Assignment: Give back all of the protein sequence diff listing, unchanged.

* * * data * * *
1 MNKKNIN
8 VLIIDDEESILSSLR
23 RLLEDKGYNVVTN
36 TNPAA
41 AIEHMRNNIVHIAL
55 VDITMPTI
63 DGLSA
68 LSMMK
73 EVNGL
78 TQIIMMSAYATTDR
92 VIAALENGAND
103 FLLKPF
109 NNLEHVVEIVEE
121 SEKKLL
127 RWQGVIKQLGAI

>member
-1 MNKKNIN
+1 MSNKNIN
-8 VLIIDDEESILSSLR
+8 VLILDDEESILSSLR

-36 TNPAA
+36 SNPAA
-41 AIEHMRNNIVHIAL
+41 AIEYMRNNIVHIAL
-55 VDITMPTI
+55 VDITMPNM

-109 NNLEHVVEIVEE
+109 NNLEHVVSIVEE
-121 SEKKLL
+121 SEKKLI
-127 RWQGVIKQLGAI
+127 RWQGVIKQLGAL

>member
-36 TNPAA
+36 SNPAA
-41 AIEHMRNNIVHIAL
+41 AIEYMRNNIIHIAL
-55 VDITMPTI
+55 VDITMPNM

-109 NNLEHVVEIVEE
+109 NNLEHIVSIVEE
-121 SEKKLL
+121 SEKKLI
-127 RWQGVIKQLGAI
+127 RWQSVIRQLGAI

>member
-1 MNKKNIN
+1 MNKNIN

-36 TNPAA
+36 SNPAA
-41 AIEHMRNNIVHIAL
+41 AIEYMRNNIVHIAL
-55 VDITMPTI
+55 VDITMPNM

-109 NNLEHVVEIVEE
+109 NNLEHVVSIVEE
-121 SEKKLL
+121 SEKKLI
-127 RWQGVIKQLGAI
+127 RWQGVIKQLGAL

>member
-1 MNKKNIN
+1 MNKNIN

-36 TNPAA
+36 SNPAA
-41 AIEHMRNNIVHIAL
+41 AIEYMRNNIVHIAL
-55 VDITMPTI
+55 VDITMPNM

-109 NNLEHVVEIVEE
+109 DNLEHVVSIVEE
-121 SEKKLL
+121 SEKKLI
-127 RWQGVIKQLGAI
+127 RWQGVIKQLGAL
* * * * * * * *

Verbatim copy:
1 MNKKNIN
8 VLIIDDEESILSSLR
23 RLLEDKGYNVVTN
36 TNPAA
41 AIEHMRNNIVHIAL
55 VDITMPTI
63 DGLSA
68 LSMMK
73 EVNGL
78 TQIIMMSAYATTDR
92 VIAALENGAND
103 FLLKPF
109 NNLEHVVEIVEE
121 SEKKLL
127 RWQGVIKQLGAI

>member
-1 MNKKNIN
+1 MSNKNIN
-8 VLIIDDEESILSSLR
+8 VLILDDEESILSSLR

-36 TNPAA
+36 SNPAA
-41 AIEHMRNNIVHIAL
+41 AIEYMRNNIVHIAL
-55 VDITMPTI
+55 VDITMPNM

-109 NNLEHVVEIVEE
+109 NNLEHVVSIVEE
-121 SEKKLL
+121 SEKKLI
-127 RWQGVIKQLGAI
+127 RWQGVIKQLGAL

>member
-36 TNPAA
+36 SNPAA
-41 AIEHMRNNIVHIAL
+41 AIEYMRNNIIHIAL
-55 VDITMPTI
+55 VDITMPNM

-109 NNLEHVVEIVEE
+109 NNLEHIVSIVEE
-121 SEKKLL
+121 SEKKLI
-127 RWQGVIKQLGAI
+127 RWQSVIRQLGAI

>member
-1 MNKKNIN
+1 MNKNIN

-36 TNPAA
+36 SNPAA
-41 AIEHMRNNIVHIAL
+41 AIEYMRNNIVHIAL
-55 VDITMPTI
+55 VDITMPNM

-109 NNLEHVVEIVEE
+109 NNLEHVVSIVEE
-121 SEKKLL
+121 SEKKLI
-127 RWQGVIKQLGAI
+127 RWQGVIKQLGAL

>member
-1 MNKKNIN
+1 MNKNIN

-36 TNPAA
+36 SNPAA
-41 AIEHMRNNIVHIAL
+41 AIEYMRNNIVHIAL
-55 VDITMPTI
+55 VDITMPNM

-109 NNLEHVVEIVEE
+109 DNLEHVVSIVEE
-121 SEKKLL
+121 SEKKLI
-127 RWQGVIKQLGAI
+127 RWQGVIKQLGAL